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Contractors’ association, village, question haste of county project


LOWVILLE — An industry trade group, prompted by the debate over Lewis County’s proposed building project on Outer Stowe Street, has complained that the Board of Legislators is using contractors as a “free estimating service” and suggested officials should postpone the project until they are better prepared.

Joseph P. Hogan, vice president of building services for Associated General Contractors of New York, wrote to legislative Chairman Michael A. Tabolt, R-Croghan, that after reading a published report, “we write to express our concern that the finance and other details of this project are not too sufficiently developed to allow for this project, which is being bid on September 19, to be awarded in a timely fashion if at all. Of greatest concern were the statements attributed to you: ‘We are just taking steps and doing our homework. By no means does this suggest we are moving ahead with the project.’”

“Such a statement evinces a lack of appreciation for the time and money that will be expended by bidding contractors for the County’s project. A project should not be advertised for bid unless, upon submission of a bid that is within the then established and reasonable budgetary constraints for the project, there is intent and ability to award the contract(s) to the low responsible bidder(s) submitting responsive bids. If the County is merely doing its homework, then an estimating service should be hired for a fee. It is unfair to the industry to use them as a free estimating service.”

Mr. Hogan wrote that if the county is not prepared to award a contract, “the industry should be informed of that sooner rather than later that the project is on hold until the County is so prepared.”

Mr. Hogan said in a telephone interview that when contractors enter a bid process, they understand they may not be the lowest bidder and get the contract. Requesting bids, however, when other requirements have not been addressed, such as a funding source or State Environmental Quality Review process, he said, “shows no appreciation for the process.”

He said the work extends beyond the time and effort of one contractor, but requires the involvement of subcontractors and commitment to bonding.

Mr. Tabolt, in a phone interview Thursday, responded to the letter.

“Just because we do these steps, it’s not a guarantee the board will vote for it. It all depends on the price,” he said.

If the bids come back too high, that doesn’t mean the project won’t happen, he said. It simply means the project won’t happen now.

“It’s not all as clear as some people like to think,” he said. “If the bids are too high, we’ll continue to make payments in the form of rent, instead. We’re making our decision on economics, not what we’d like to have. It will be a future project if it’s not doable now.”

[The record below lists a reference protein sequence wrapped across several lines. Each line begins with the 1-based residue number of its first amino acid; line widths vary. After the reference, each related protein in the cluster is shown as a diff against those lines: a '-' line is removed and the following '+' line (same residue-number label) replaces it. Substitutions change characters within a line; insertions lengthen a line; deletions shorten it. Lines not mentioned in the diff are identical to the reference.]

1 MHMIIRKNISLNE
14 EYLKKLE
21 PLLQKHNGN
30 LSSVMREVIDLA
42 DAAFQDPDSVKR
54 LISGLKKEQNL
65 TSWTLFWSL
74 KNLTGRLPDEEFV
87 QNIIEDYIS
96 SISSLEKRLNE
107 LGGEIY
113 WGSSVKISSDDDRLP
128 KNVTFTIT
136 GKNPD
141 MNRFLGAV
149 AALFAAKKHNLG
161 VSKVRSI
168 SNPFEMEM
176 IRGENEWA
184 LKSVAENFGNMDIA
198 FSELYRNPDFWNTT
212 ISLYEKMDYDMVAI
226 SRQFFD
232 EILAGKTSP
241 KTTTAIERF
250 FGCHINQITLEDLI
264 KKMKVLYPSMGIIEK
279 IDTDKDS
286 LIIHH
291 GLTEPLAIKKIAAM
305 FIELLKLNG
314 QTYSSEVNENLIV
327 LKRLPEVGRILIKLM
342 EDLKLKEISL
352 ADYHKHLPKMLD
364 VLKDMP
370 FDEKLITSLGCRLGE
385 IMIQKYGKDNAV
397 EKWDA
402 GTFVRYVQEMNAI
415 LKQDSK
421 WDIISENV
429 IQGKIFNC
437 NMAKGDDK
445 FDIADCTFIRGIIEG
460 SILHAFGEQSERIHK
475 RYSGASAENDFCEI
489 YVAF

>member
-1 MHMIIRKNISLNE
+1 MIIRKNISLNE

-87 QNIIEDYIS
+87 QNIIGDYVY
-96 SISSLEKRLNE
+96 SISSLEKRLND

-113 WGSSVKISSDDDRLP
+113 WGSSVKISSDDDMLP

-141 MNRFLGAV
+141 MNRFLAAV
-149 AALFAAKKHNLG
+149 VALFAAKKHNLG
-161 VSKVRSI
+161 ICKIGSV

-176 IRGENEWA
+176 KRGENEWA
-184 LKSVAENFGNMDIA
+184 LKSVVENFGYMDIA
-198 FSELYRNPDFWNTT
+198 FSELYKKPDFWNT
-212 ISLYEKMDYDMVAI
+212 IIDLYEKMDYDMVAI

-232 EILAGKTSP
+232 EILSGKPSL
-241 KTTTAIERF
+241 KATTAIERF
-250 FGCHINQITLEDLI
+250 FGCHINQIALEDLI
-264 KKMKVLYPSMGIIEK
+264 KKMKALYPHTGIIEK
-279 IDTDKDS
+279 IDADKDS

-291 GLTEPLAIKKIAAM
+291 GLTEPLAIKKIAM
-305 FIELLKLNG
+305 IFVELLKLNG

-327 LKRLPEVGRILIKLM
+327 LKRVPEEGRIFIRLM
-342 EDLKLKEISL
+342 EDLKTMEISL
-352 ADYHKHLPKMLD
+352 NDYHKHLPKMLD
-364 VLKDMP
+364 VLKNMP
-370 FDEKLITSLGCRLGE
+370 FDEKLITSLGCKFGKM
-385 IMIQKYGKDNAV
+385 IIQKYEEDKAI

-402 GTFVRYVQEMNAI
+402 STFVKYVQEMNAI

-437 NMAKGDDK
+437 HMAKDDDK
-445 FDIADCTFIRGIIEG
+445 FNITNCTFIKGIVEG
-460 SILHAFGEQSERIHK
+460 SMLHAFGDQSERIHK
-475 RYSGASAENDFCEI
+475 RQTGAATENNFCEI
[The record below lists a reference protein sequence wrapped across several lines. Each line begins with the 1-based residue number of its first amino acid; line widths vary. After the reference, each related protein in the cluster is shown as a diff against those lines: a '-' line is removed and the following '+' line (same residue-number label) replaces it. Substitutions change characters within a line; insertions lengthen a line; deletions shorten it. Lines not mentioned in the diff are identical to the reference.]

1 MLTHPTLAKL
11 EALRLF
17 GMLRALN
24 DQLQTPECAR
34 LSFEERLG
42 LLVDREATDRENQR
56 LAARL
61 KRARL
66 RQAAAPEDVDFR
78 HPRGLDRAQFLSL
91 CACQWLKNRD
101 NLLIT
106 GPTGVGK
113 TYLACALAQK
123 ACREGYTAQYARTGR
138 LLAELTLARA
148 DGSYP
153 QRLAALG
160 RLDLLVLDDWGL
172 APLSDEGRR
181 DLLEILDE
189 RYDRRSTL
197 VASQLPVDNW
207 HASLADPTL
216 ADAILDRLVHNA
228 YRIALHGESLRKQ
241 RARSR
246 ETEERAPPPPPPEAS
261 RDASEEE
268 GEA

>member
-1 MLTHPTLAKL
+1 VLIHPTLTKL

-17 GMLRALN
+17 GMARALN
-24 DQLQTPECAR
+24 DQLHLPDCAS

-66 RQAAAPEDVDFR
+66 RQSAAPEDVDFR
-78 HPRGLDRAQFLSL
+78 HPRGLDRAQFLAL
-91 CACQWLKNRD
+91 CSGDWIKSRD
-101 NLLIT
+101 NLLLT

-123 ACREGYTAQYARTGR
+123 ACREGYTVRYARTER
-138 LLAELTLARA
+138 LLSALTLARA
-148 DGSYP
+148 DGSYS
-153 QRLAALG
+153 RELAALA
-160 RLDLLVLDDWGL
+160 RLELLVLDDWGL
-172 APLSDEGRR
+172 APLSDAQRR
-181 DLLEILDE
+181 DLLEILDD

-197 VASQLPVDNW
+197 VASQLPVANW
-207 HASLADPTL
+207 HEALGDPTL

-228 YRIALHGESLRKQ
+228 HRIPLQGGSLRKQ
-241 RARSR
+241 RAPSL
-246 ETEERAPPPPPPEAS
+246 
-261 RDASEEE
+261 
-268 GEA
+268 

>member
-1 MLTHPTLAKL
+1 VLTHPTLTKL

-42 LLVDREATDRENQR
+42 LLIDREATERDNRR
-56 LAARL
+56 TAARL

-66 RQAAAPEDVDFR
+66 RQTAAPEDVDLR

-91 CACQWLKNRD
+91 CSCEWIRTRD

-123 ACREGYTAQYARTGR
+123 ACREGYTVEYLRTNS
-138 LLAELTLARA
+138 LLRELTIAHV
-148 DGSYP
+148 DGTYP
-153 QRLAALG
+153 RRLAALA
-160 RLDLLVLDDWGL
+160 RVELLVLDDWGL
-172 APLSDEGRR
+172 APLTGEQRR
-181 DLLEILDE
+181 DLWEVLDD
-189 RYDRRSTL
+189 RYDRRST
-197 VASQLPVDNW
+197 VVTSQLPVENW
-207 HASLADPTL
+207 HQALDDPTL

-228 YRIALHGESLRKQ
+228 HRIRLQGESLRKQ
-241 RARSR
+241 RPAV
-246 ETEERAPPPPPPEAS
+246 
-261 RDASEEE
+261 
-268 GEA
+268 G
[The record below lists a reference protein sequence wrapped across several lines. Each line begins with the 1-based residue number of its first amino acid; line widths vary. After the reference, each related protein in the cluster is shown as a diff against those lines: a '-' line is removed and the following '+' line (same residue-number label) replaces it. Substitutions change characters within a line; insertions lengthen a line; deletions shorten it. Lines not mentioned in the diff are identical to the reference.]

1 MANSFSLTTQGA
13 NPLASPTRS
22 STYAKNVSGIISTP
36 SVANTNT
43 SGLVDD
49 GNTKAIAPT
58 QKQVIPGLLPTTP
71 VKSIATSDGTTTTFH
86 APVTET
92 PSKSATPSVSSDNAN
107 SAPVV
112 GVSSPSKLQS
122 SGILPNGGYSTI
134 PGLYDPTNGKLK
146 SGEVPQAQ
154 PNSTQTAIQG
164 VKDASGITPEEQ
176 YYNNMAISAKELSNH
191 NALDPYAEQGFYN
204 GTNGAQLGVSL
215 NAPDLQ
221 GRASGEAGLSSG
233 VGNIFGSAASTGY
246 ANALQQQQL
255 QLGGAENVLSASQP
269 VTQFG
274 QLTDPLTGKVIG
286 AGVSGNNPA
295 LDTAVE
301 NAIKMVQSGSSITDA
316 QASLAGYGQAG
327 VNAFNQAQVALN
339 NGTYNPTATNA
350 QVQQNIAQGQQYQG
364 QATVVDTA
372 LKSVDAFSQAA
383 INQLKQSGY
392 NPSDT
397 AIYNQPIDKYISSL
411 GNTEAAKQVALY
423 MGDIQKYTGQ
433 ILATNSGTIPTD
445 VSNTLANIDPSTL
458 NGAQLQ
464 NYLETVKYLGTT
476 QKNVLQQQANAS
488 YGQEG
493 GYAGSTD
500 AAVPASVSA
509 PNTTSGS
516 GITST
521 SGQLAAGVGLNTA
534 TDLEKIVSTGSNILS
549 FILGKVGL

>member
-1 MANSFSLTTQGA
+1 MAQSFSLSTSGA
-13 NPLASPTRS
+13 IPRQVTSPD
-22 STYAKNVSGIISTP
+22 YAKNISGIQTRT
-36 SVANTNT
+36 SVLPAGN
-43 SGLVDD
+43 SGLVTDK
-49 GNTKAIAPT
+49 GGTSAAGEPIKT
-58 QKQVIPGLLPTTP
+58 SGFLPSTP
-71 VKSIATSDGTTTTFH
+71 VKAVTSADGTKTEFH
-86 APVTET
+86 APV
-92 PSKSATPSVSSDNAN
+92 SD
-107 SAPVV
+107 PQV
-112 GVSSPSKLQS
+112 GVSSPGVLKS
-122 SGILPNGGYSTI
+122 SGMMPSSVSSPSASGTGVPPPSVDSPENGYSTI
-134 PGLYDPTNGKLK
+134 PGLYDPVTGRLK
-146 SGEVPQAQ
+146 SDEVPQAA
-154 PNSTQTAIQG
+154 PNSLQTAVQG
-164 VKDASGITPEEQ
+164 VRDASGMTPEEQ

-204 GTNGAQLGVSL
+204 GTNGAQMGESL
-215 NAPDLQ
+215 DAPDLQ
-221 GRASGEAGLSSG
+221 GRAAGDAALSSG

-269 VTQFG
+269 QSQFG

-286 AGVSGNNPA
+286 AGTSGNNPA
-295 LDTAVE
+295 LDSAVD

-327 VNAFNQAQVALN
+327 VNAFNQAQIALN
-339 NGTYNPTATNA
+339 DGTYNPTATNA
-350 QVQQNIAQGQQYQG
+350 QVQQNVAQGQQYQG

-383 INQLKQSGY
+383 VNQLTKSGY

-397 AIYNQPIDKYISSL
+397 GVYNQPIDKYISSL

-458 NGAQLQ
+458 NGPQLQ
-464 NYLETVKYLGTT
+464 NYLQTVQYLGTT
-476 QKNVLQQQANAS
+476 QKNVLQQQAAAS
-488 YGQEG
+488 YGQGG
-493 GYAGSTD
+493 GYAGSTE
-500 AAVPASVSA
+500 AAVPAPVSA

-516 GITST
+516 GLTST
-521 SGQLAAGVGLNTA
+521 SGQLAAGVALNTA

Mr. Hogan’s letter was prompted by comments reported Saturday in the Times by Mr. Tabolt as well as Constableville legislative candidate Duane C. DeLair, who criticized legislators last week for trying to rush the project through without public input.

The project also is drawing scrutiny from village of Lowville officials, who don’t think the project is possible soon and discussed their concerns with village attorney Mark G. Gebo at Wednesday night’s Board of Trustees meeting.

Mr. Gebo said the county cannot award the bid until the State Environmental Quality Review is complete. He advised the village should request the county submit a cooperative SEQR.

The county Board of Legislators on Tuesday agreed to initiate a SEQR, specifying itself as the lead agency. Village officials had not been informed as of Thursday if they were included the process.

Mr. Gebo said he believes a yet to be scheduled sewer study and traffic study should be completed prior to a decision made in the SEQR process.

Village Trustee Danny L. Salmon agreed with Mr. Gebo, stating, “I do not have enough information to be for or opposed to the building. The plan is fatally flawed with the infrastructure because they have not addressed our concerns. It wouldn’t be right to burden Stowe Street residents with traffic as the roads are now. There were sewer issues in the ’90s, with sewage backing up into basements on Stowe Street. I would hate to see this happen again. Until these issues are addressed, I cannot vote in favor of the project.”

Mr. Gebo said that not addressing the potential sewer and road issues could be a liability for the village.

In earlier conversations, county and village officials discussed the possibility of a joint project to get the roadways and sewer system capable of handling the extra traffic and water flow expected after the building is complete.

Mr. Gebo informed the village board that if any money is borrowed to address those issues, it can be subject to a permissive referendum by village residents.

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